By Dr. Chip Henderson

I think most spiritual leaders battle with ambition at some level. Jesus once spoke into the lives of His disciples about the proper perspective on personal ambition. In Mark 9:31-37, Jesus plainly laid out for the disciples what was about to happen. He was about to be “delivered into the hands of men.” They would kill Him, and “when He has been killed, He will rise three days later.”

So as they traveled, the disciples began to discuss which one of them was the greatest. We judge the disciples harshly and look with a furrowed brow and think, “How could they be so self-centered and selfishly ambitious?” But as I put myself in their shoes, I wonder, I’m confident I probably would have joined in the same “discussion.” The discussion was doomed from the start for two reasons. First, Mark 9:32 tells us the discussion grew out of misunderstanding and fear. We don’t know what the exact form of their fear was, but we do know that they didn’t understand the Kingdom of God clearly. Jesus said he would die and then rise. But they couldn’t get past “die.” At this point, they still saw life and ministry purely from a fleshly and earthly perspective. And if Jesus wasn’t going to be on earth in the flesh, then somebody else had to step up. They totally missed the resurrection and the eternal and spiritual nature of the Kingdom. Because they didn’t understand the Kingdom, they argued about something that was normal, but totally unnecessary. Wasn’t their discussion a natural thing to talk about? The leader just said He’s about to be taken away, so it was only natural for us to try and figure out who the next leader will be. Apparently each disciple weighed in with his resume’ and rationale for being “the man.” It’s natural to promote yourself. It’s the natural way, but it’s not the Jesus way.

When they finally came to a resting place, Jesus asked them what they had been talking about, and predictably they all kept silent. Maybe because it just isn’t appropriate to talk about who is going to lead when the leader hasn’t left yet. It’s just awkward. Or maybe they kept silent because they knew something wasn’t right about the way the conversation went down.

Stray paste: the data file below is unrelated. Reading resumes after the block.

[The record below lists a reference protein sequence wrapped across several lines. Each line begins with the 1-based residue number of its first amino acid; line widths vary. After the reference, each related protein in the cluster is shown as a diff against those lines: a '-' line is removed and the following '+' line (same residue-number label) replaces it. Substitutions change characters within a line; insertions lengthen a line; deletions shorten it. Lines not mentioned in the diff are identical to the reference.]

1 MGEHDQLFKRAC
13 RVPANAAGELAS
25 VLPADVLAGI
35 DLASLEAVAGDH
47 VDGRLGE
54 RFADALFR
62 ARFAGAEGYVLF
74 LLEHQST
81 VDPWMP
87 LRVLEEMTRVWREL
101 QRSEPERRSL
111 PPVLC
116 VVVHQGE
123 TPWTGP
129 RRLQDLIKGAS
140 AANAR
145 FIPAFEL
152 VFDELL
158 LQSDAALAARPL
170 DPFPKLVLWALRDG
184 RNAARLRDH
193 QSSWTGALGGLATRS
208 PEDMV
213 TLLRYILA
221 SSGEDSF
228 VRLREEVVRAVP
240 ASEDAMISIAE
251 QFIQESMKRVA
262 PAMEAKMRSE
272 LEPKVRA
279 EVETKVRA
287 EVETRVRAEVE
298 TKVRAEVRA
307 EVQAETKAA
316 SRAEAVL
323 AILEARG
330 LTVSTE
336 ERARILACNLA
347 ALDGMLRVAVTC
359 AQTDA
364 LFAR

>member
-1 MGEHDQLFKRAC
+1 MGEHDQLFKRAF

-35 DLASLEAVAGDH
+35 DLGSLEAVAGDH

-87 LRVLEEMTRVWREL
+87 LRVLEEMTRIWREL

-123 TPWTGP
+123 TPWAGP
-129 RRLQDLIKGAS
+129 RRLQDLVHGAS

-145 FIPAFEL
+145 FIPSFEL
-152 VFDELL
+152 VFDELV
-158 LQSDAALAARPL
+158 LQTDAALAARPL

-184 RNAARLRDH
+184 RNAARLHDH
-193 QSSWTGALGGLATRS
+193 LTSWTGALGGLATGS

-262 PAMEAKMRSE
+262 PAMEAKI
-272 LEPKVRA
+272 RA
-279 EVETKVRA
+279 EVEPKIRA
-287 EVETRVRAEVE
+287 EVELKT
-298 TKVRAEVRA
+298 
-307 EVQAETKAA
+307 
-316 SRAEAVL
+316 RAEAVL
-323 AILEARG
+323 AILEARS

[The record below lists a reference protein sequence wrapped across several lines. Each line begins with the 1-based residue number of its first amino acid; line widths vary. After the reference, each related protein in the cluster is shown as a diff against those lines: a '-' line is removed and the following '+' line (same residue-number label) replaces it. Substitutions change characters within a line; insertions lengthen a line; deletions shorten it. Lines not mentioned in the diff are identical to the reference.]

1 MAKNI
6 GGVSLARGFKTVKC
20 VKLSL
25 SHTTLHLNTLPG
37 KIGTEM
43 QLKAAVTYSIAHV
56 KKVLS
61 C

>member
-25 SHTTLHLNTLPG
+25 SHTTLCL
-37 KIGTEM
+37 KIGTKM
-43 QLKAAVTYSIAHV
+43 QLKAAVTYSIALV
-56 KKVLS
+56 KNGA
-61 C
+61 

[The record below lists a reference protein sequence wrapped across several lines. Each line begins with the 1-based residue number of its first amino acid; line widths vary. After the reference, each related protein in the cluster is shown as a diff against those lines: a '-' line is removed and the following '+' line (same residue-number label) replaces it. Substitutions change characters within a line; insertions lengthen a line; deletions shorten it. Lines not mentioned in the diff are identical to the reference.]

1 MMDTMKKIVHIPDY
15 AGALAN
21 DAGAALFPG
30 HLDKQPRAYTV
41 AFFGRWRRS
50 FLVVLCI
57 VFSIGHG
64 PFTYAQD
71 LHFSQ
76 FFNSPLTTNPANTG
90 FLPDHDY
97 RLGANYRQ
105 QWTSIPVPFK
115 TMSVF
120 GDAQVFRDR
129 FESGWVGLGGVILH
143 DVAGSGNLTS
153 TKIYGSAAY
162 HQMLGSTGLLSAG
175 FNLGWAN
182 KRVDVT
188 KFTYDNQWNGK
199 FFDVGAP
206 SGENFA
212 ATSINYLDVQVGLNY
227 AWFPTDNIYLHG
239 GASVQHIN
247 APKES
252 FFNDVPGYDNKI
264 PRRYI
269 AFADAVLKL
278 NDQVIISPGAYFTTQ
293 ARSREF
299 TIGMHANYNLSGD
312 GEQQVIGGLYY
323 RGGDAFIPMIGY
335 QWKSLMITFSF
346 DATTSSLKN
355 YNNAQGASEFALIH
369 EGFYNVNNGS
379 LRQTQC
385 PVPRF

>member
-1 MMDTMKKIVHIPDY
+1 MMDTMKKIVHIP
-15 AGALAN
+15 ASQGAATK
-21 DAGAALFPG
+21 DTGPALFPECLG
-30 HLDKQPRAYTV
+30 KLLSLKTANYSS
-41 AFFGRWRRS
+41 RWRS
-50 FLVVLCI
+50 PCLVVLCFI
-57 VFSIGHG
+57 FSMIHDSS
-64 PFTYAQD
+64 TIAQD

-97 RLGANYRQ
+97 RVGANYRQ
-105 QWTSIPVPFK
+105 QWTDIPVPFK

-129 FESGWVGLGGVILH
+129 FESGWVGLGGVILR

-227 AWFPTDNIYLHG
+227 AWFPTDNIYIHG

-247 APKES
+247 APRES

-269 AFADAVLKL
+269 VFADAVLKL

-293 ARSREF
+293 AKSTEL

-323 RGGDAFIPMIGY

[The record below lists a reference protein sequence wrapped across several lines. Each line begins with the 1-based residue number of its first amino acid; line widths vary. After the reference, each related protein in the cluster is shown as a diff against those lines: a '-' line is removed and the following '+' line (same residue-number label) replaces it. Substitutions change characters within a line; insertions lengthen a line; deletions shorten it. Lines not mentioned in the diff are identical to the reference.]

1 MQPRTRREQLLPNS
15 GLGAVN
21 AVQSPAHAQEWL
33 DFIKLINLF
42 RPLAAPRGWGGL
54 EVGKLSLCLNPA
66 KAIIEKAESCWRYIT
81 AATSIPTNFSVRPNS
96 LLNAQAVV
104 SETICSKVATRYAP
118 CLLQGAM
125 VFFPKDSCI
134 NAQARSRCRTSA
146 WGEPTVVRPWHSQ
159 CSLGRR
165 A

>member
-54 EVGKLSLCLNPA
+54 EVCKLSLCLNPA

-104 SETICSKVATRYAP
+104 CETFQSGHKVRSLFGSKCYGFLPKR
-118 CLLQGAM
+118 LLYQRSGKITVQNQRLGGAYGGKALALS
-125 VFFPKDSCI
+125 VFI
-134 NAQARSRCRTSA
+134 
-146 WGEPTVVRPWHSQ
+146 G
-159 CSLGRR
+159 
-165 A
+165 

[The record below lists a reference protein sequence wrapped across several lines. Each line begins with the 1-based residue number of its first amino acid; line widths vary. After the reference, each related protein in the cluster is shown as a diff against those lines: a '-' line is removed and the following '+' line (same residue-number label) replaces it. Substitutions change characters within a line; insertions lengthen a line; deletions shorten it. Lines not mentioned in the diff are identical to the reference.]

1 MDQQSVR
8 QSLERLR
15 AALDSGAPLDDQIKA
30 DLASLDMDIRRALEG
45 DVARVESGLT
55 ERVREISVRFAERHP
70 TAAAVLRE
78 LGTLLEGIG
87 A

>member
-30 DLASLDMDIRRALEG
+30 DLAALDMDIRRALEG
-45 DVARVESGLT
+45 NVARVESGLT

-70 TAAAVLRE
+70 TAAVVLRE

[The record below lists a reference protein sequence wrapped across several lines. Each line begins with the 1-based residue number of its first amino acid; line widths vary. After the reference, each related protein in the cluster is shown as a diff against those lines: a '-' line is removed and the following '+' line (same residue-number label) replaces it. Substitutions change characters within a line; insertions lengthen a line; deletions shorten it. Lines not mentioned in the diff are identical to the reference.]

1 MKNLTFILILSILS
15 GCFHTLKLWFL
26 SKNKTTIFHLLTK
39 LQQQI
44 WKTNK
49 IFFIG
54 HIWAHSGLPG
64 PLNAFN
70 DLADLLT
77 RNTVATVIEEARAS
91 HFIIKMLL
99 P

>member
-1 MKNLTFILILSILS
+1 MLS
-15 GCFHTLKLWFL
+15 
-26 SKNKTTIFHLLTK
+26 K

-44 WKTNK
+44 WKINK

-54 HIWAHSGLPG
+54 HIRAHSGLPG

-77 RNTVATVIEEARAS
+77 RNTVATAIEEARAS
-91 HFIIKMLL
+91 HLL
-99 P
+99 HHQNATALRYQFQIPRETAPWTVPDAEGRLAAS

Since none of the disciples would talk, Jesus did. He gave them a proper perspective for spiritual leadership and how leaders rise.

“Sitting down, He called the twelve and said to them, “If anyone wants to be first, he shall be last of all and servant of all,” (Mark 9:35).

Jesus said spiritual leadership isn’t earned by pressing your way up, but rather by working your way down. The way to truly lead in the Kingdom isn’t to push to be first and recognized, but to put others ahead of you and be willing to be last. From this I see three keys to spiritual leadership for any spiritual leader at any age or stage in their journey.

Kingdom Leaders Are Humble—Humility isn’t serving and going to the back of the line because it’s the “right thing to do.” I think biblical humility is a real awareness that you aren’t better than others, and you don’t deserve anything special. The truth is, we are all beggars when it comes to spiritual life. None of us can commend ourselves to God. Like Paul, we need to honestly recognize that whatever I am, I am by the grace of God. The truth is, no matter how gifted you are, you aren’t really “all that.” Actually, you are “none of that.”

Kingdom Leaders Value People—Why do you serve and elevate others ahead of yourself? Is it so others will see how godly and humble you are? It’s possible to serve others for your own sake. Or do you serve and elevate others because you really value them? Right after Jesus spoke the principle, He picked up a child and said, receive people like this. He wasn’t being sweet. He was being revolutionary. Children were objects, with no voice and no power and no status. So Jesus says, real spiritual leadership can be measured in your attitude and actions toward those who have no rights and no voice. Don’t serve people who can “scratch your back.” And don’t serve people with an eye toward how it makes you look to others. Just serve people. Period. But especially serve those who can do nothing for you.

Kingdom Leaders Exalt Jesus—The disciples “discussed” who was the greatest because they misunderstood the Kingdom. They assumed that if Jesus went away, one of them would need to step into the leadership void. But they totally missed that Jesus wasn’t really going away and no new leader needed to emerge. Jesus was and remains the King in the Kingdom. Spiritual leadership goes off track when you forget who you are really exalting. The goal of spiritual leadership is never to exalt the leader- that’s idolatry and sin. The goal of spiritual leadership is always to exalt the Leader. There is only One. John the Baptist had it right. He must increase, and I must decrease.

As a spiritual leader, if you will get this principle, it will allow you to serve in unseen places, through difficult circumstances, while others may seem to pass you by. You can lead knowing that it’s an honor to serve The King at any post. And you can lead knowing that God humbles those who exalt themselves, but he exalts those who humble themselves.

Dr. Chip Henderson has been senior pastor at Pinelake Church since 1999.